Thursday, March 24, 2011

Quatres Bras Redux

Reille's Corps advances.
Quatre Bras is one of those scenarios that I keep coming back to for various reasons. This time it was the acquisition of the Irregular Miniatures LTD. Napoleonic Boxed Rules and order counters for A.G.S. available from Angel Barracks.

This also spurred the completion or rather first table use of another approach to built up areas on the wargames table.
Thyle, foreground right, Quatre Bras, background right and the settlements of Piraumont,  
Gemioncourt, and Pierrepoint, center foreground to background.

I love nice building models but for games where the ground scale is 1" to 25 yards or more (the game pictured is 1"=100 yards) the building foot print is all wrong. 

The standard solution  is usually to call a single building a town, or complex. Others prefer to use buildings of a smaller scale than the figures being used, for example 15mm buildings with 25mm figures. However neither approach has proved very satisfying.

It occurred to me that card facades stood around an open area would work and would also allow for figure placement within the built up areas. As it turns out there is precious little 28mm card Napoleonic buildings out there and if you know of any please drop me a line or leave a comment : )

Armed with scans from Mike Robinson's excellent "The Battle of Quatre Bras 1815", I cobbled together a couple of villages from period art work depicting Quatres Bras and a farm from photos of Gemioncourt. 

Would love to make similar built up areas for the other theaters of the Napoleonic Wars but as yet have not had much luck finding suitable illustrations.

While I am sure this approach will not win any scenic grandeur awards, it works and looks quite tidy on the table.
Dutch Belgian militia rout as the Prince of Orange rides to join the defenders of Grand Pierrepoint

As for the went quite well actually. The opening cannonade took the head off Saxe-Weimar but his troops fought with great tenacity, routing Marbais' brigade before being forced to retire into the Bois de Bossu.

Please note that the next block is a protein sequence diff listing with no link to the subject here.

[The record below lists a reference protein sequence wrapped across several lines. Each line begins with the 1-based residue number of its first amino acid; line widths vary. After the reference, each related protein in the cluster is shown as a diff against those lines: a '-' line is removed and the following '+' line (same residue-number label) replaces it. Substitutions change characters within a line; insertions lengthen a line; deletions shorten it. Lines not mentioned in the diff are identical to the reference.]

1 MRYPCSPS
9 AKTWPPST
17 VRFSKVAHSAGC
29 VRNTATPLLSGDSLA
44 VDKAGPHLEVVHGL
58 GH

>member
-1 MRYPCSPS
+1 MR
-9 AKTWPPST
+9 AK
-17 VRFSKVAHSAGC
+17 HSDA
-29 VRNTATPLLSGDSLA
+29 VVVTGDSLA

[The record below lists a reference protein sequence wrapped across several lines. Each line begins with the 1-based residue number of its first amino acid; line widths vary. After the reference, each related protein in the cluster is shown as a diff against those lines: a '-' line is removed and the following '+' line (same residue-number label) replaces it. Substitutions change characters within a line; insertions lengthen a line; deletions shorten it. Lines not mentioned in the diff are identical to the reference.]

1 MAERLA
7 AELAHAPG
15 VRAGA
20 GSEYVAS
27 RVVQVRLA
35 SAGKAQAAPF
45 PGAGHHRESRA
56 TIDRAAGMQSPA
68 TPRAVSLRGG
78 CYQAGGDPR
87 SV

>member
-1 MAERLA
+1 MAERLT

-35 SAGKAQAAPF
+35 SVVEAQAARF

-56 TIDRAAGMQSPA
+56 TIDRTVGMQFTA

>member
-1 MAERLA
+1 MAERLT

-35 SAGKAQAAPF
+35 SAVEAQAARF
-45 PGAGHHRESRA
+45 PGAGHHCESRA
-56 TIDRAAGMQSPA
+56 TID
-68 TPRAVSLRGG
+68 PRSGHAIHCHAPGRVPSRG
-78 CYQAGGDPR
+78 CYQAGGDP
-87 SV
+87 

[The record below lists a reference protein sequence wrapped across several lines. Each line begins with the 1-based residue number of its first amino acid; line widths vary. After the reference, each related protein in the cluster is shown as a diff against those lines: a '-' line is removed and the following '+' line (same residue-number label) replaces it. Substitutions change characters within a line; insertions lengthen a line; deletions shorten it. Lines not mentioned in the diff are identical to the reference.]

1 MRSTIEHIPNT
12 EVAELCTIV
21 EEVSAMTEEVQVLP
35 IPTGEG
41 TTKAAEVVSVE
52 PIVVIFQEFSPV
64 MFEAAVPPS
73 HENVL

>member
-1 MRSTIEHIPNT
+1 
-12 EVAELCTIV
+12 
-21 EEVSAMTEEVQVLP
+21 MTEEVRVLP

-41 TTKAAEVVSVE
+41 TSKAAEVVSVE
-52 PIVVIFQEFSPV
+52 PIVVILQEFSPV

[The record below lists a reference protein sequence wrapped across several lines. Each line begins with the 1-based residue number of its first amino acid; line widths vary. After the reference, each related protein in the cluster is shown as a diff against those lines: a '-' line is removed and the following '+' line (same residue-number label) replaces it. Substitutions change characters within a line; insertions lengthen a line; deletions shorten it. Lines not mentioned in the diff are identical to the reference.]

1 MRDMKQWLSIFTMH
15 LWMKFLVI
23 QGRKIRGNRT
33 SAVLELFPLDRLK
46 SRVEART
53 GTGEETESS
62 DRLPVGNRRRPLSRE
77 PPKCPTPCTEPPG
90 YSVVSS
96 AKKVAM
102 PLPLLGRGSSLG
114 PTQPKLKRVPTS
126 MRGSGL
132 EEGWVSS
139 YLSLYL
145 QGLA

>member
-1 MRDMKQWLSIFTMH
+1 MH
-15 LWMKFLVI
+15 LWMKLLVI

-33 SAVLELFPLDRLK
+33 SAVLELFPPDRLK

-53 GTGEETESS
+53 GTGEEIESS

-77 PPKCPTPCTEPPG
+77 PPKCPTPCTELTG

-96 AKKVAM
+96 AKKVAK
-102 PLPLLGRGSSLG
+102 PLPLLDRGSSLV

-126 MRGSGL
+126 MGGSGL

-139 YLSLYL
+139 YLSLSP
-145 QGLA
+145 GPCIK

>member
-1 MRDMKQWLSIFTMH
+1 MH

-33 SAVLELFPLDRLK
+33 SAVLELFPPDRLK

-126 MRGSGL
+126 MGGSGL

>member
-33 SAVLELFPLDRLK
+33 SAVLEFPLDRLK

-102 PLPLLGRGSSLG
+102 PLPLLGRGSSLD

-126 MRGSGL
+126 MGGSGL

Bylandt's brigdade was routed by Campy's and flanked to the left by Husson who took up position in Piraumont.

Ney then sent Jerome's Division supported by the cavalry straight up the road to Brussels where they are about to collide with Picton's men who are arriving a bit tardy.

As for the rules they are quite simple although require a good deal of addition and subtraction which can get tedious after a while. Units are organized into brigades and each brigade is rated for its manpower down the tens, and cohesion which is generated using an average dice and some factors. Units lose both headcount and cohesion as a result of combat. Losses will eventually render a brigade a mere shell if not routed completely off the table..

Turns run thus: Approach movement, Artillery, Musketry, Maneuver, Melee, and finally checking to see if any units increased their cohesion by resting. 

Approach movement is basically straight ahead and used to get within 150 yards of the enemy. New orders are also issued and sent on their way to the target brigades at this time.

Artillery fire uses the poundage of the battery multiplied by the number of pieces to determine casualties inflicted and these may be doubled or halved by a number of factors.

Musketry uses cohesion plus a few modifiers to generate a factor that is cross referenced with the percent of the brigade able to fire as indicated by the brigade's formation.

Maneuver is used to adjust formations and heading as well as to close for melee. This can be quite tricky as suits the period as firefights may result in loss of cohesion stalling the advance.

Melee again cross references cohesion and modifiers with headcount modified by formation.

Finally units that have not been in combat this turn, and are a certain distance from the enemy may slowly regain lost cohesion.

All in all it works quite well. There are a few iffy areas that any experienced wargamer should be able to hash out and of course there is a good deal of bookkeeping.

Well that's all for now and as always thanks for stopping by.


  1. That´s a neat solution to the buildings problem...good one.
    here´s a link to some buildings...the medieval ones could be pressed into service as well.
    and some very expensive ones!!!
    You could try making your own from foam insulating matts

  2. Hello Paul,


    Yes, I love the Grand Manner buildings. Very nice indeed.